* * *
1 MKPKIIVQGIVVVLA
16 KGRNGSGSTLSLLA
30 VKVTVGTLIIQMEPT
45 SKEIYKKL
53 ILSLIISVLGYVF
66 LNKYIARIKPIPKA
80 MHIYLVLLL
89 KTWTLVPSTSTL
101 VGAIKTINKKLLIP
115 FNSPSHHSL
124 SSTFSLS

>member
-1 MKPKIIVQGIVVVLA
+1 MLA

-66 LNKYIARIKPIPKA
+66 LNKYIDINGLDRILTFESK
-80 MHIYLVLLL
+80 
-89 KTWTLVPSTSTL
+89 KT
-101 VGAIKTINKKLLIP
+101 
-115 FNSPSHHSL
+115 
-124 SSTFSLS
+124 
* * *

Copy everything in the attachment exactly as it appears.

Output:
1 MKPKIIVQGIVVVLA
16 KGRNGSGSTLSLLA
30 VKVTVGTLIIQMEPT
45 SKEIYKKL
53 ILSLIISVLGYVF
66 LNKYIARIKPIPKA
80 MHIYLVLLL
89 KTWTLVPSTSTL
101 VGAIKTINKKLLIP
115 FNSPSHHSL
124 SSTFSLS

>member
-1 MKPKIIVQGIVVVLA
+1 MLA

-66 LNKYIARIKPIPKA
+66 LNKYIDINGLDRILTFESK
-80 MHIYLVLLL
+80 
-89 KTWTLVPSTSTL
+89 KT
-101 VGAIKTINKKLLIP
+101 
-115 FNSPSHHSL
+115 
-124 SSTFSLS
+124 